Indigenous peoples and governance structures: a comparative analysis of land and resource management rights

Government Land use Aboriginal Australians Torres Strait Islanders Australia United Kingdom

Examines ways Indigenous peoples have used national and international legal mechanisms to create governance structures which facilitate interaction with non-Indigenous governments and structures, while remaining as close as possible to Indigenous structures and processes; includes studies from the United States, Alaska, Canada; New Zealand; Inuit of Greenland; Smai of Scandinavia; comparative study on land rights in North America and New Zealand and its significance to Australia; significance of Indigenous governance in Norway to Australia; describes land-holding and governance structures under land rights legislation in Northern Territory, South Australia, Victoria, New South Wales, Queensland, Tasmania, Western Australia and the Australian Capital Territory; examines land-holding structures for land acuqired via the Indigenous Land Corporation; proposed amendments for councils and associations legislation; accountability for land councils and legal services in New South Wales; design of Indigenous organisations established to exercise borad governmental powers, particularly in Queensland; governance structures under native title legislation; overviews selected institutions and strategies for Indigenous Australian management of country and types of agreements.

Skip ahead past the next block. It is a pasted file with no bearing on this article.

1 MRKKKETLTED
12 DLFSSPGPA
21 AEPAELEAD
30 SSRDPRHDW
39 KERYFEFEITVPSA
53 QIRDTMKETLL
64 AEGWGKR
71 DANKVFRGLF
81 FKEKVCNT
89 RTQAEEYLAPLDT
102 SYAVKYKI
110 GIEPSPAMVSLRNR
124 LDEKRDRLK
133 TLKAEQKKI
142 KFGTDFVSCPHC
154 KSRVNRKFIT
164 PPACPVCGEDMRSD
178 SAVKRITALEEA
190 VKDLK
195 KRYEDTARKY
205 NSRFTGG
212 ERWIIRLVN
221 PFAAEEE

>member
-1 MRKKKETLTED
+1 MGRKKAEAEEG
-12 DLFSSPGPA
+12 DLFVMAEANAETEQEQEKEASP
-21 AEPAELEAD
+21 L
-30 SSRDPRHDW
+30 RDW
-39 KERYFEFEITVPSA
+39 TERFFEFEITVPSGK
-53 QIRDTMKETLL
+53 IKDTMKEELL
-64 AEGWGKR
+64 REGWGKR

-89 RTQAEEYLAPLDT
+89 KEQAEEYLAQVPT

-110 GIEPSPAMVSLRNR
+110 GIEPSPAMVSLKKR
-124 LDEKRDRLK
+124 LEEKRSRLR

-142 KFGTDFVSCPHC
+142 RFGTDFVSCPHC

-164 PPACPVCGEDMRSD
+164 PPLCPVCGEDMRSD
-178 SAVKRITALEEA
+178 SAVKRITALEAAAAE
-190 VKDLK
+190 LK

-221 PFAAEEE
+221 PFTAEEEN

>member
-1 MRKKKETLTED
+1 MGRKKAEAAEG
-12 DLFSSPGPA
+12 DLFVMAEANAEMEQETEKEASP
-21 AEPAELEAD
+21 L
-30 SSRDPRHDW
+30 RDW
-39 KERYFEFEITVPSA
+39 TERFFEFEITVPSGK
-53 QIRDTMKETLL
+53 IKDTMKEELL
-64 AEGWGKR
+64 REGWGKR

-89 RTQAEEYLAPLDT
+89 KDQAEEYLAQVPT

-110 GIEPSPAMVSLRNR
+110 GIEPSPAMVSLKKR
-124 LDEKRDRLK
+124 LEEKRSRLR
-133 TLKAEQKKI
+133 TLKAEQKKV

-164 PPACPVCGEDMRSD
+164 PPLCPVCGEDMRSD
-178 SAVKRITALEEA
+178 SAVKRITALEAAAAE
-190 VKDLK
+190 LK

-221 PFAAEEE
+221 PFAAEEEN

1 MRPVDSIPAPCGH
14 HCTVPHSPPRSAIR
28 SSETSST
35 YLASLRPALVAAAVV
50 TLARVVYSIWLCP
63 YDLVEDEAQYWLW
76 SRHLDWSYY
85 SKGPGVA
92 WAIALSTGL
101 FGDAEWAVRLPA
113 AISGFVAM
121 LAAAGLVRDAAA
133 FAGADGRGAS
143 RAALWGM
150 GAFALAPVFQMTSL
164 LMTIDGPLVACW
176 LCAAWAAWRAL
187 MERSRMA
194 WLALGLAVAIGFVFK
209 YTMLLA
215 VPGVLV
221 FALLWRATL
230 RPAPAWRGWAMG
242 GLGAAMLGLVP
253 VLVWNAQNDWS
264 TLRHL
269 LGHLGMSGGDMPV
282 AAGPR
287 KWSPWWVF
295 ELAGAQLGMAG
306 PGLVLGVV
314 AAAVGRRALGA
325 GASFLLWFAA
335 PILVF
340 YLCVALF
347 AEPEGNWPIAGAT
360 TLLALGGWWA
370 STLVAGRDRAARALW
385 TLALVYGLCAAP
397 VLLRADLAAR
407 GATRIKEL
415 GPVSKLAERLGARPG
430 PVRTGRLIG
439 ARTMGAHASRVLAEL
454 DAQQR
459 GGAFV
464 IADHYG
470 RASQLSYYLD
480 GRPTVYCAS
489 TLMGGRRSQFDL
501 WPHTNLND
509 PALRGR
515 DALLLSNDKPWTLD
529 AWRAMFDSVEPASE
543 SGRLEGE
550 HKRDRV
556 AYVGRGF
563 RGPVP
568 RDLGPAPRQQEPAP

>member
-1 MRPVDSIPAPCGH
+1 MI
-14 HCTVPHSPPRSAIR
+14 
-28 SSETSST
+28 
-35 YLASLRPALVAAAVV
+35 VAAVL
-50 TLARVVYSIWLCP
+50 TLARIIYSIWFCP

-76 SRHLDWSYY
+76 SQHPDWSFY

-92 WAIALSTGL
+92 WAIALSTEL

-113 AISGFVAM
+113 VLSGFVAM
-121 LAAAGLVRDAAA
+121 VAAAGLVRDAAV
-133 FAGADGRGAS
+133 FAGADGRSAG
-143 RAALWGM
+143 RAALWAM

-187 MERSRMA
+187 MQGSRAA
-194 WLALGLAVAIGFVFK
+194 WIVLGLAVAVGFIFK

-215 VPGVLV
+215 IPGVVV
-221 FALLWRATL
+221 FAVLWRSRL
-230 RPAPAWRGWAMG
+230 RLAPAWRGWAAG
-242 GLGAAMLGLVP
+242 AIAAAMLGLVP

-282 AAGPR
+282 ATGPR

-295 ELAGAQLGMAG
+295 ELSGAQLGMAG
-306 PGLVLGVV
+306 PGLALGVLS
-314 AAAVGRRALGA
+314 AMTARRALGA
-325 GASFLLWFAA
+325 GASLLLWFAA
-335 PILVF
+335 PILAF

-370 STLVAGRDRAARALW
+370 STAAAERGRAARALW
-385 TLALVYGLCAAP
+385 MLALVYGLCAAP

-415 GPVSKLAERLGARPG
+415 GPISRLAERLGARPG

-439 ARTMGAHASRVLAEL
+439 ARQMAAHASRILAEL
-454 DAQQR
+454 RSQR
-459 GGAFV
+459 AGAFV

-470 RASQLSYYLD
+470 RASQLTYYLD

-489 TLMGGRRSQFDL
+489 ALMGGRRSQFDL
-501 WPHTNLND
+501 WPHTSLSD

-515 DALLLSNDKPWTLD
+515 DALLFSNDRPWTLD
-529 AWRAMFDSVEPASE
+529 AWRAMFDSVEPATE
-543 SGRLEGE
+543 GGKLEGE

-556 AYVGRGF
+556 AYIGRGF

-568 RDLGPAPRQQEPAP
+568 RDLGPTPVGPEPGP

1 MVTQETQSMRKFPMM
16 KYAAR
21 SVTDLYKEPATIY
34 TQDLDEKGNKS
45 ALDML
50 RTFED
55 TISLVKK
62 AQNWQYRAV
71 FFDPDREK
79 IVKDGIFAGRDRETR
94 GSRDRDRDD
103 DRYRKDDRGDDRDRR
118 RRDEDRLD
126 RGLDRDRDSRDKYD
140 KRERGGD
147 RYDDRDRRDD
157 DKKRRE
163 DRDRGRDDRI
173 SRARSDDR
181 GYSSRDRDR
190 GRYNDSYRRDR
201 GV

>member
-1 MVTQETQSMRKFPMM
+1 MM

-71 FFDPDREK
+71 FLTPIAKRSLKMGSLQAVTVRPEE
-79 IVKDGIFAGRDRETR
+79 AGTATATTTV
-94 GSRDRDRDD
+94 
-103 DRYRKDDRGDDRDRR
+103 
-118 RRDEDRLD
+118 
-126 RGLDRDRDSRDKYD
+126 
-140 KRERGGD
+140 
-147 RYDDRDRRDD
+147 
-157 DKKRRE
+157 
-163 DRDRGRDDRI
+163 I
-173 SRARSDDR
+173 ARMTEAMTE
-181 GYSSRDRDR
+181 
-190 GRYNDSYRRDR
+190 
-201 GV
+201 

Publication Details
Publication place:
Canberra, ACT
Publication Year: